What does Alliance & Leicester's takeover mean for you?
Alliance & Leicester is to be bought by Spanish bank Santander, and eventually merged with Abbey to create a larger, stronger bank.
Santander says it expects the acquisition to be completed by October, subject to regulatory clearance from the Financial Services Authority and the Bank of Spain.
The deal values the business at 317p a share, and the announcement sent its share price flying. But what does it mean for customers and investors?
Borrowers and savers
Customers of Alliance & Leicester are unlikely to see much change at first. If you are a mortgage borrower, then the ownership of your debt will be passed from Alliance & Leicester to Santander once the deal has completed.
This shouldn’t impact you too significantly – in fact, you’re unlikely to notice any difference at all other than potentially different branding on your statements.
The deal suggests that Santander has a degree of confidence in the UK mortgage and housing market – after all, Alliance & Leicester is a prominent mortgage lender, but has seen a 30% fall in profits as a result of the credit crunch.
However, Santander says that, in order to address any potential liquidity issues, it will cut assets on the combined Alliance & Leicester and Abbey balance sheets by between £20 billion and £30 billion over the course of two years.
The means that borrowers regarded as undesirable - such as people with little equity in their homes - might be refused new mortgages when their current deals expire, or offered such unfavourable rates that they are forced to go elsewhere.
The possibility will be a worry for many borrowers. But a spokesman for Alliance & Leicester says they shouldn't worry just yet: "The deal is still in the very early stages, and these issues have not even been fully considered as yet. When we have something to tell our customers, we will, but in the meantime people shouldn't worry about what might happen."
The impact on savers is likely to be minimal in the short-term. Again, the brand might change but your deal isn't likely to change straight away.
In the longer-term, some customers with both Abbey and Alliance & Leicester will benefit from the deal. For one, they will be part of a much bigger banking group (the second largest lender after Halifax). Secondly, bigger banks tend to have the ability to offer more competitive interest rates for customers, especially savers.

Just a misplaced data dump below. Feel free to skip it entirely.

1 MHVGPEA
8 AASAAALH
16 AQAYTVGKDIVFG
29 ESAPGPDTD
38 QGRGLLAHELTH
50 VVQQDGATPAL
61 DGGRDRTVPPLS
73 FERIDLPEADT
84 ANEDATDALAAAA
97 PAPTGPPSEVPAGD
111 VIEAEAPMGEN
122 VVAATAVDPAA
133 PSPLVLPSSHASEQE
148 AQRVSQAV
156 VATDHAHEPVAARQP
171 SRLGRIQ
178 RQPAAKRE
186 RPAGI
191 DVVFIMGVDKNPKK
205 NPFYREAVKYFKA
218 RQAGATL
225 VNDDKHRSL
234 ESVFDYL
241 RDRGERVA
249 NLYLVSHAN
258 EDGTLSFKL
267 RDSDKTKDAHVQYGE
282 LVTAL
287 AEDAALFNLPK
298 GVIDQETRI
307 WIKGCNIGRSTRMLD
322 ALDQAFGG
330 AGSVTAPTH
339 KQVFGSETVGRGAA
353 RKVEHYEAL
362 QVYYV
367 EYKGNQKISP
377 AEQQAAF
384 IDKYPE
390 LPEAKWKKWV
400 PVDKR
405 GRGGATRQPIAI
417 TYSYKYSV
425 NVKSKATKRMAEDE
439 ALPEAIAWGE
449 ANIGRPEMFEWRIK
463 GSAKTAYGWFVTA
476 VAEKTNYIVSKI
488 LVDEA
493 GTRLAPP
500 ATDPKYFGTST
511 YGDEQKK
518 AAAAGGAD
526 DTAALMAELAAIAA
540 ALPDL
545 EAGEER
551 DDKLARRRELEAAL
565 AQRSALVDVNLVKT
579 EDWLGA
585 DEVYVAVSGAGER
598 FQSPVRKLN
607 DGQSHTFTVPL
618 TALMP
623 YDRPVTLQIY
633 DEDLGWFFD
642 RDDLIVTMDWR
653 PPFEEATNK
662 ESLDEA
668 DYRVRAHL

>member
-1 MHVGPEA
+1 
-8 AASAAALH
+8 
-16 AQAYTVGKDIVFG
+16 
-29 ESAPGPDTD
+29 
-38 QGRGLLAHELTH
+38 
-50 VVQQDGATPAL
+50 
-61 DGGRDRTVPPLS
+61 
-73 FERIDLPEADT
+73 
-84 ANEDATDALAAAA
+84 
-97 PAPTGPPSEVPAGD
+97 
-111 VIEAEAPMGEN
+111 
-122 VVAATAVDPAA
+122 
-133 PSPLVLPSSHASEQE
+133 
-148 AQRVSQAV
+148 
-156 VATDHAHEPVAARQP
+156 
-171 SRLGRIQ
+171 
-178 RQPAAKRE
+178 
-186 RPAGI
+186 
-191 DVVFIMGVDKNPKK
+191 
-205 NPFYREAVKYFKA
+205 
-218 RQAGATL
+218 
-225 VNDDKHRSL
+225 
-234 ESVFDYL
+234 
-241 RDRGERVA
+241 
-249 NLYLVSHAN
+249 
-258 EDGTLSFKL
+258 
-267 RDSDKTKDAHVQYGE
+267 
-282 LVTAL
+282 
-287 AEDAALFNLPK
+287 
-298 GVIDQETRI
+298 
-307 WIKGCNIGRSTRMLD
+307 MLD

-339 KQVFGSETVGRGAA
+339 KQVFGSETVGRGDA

But Kevin Mountford, head of current accounts at moneysupermarket.com, fears that when it comes to saving and current accounts, consumers could lose out.
"Abbey and Alliance & Leicester have both been key players in driving competition. We have often seen them head to head in the savings and current account markets, ensuring that customers had some excellent options to choose from. The question now is whether this competition will be neutered," he warns.
Other experts point out that less competition in the market means less choice for consumers.
What about shareholders?
Alliance & Leicester’s share price has taken a battering so far this year, falling from around the 817p mark in January to lows of around 213 in June and July. Prior to the Santander announcement, the share price closed on Friday 11 July at 219p – following the announcement, it jumped by around 50% and eventually closed at 335p.
The rally reflects anticipation that a rival bid will be launched for Alliance & Leicester. The merger will give Santander a significant foothold in the UK market, and will alarm its competitors and market leaders. However, rival UK banks may not be in a position to launch a rival bid, as any spare cash they had will surely be earmarked to help with with funding issues.
In previous years, multiple American firms were sniffing around the UK mortgage market with many dipping their toes in to test the water. However, in light of the ongoing credit crisis, an American firm is unlikely to launch a rival bid for Alliance & Leicester.
Equally, European banks have taken a hit from the global economic conditions. However, there are one or two players – including Santander – in a position to acquire their British counterparts.
An account opened with a clearing bank (few building societies offer current accounts) that provides the ability to draw cash (usually via a debit card) or cheques from the account. Some pay fairly minimal rates of interest if the account is in credit. Most current accounts insist your monthly income (salary or pension) is paid directly in each month and they offer a number of optional services – such as overdrafts and charge cards – which are negotiable but will incur fees.